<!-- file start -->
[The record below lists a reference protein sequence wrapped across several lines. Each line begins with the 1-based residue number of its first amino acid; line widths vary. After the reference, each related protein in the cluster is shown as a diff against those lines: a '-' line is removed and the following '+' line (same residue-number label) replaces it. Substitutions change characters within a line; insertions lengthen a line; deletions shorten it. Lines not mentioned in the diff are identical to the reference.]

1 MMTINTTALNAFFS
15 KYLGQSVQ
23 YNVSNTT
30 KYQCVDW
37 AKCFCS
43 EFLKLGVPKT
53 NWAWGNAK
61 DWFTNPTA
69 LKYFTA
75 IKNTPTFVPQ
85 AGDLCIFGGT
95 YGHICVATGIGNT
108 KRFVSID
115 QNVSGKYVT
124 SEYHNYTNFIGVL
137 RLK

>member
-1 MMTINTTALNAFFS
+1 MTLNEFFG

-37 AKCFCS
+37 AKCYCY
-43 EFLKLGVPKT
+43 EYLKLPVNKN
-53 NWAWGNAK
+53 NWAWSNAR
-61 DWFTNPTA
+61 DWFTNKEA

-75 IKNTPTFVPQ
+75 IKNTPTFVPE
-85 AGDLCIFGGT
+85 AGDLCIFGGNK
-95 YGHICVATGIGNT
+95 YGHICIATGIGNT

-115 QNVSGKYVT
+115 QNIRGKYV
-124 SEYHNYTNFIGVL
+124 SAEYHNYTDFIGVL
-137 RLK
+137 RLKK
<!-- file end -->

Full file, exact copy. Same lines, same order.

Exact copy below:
[The record below lists a reference protein sequence wrapped across several lines. Each line begins with the 1-based residue number of its first amino acid; line widths vary. After the reference, each related protein in the cluster is shown as a diff against those lines: a '-' line is removed and the following '+' line (same residue-number label) replaces it. Substitutions change characters within a line; insertions lengthen a line; deletions shorten it. Lines not mentioned in the diff are identical to the reference.]

1 MMTINTTALNAFFS
15 KYLGQSVQ
23 YNVSNTT
30 KYQCVDW
37 AKCFCS
43 EFLKLGVPKT
53 NWAWGNAK
61 DWFTNPTA
69 LKYFTA
75 IKNTPTFVPQ
85 AGDLCIFGGT
95 YGHICVATGIGNT
108 KRFVSID
115 QNVSGKYVT
124 SEYHNYTNFIGVL
137 RLK

>member
-1 MMTINTTALNAFFS
+1 MTLNEFFG

-37 AKCFCS
+37 AKCYCY
-43 EFLKLGVPKT
+43 EYLKLPVNKN
-53 NWAWGNAK
+53 NWAWSNAR
-61 DWFTNPTA
+61 DWFTNKEA

-75 IKNTPTFVPQ
+75 IKNTPTFVPE
-85 AGDLCIFGGT
+85 AGDLCIFGGNK
-95 YGHICVATGIGNT
+95 YGHICIATGIGNT

-115 QNVSGKYVT
+115 QNIRGKYV
-124 SEYHNYTNFIGVL
+124 SAEYHNYTDFIGVL
-137 RLK
+137 RLKK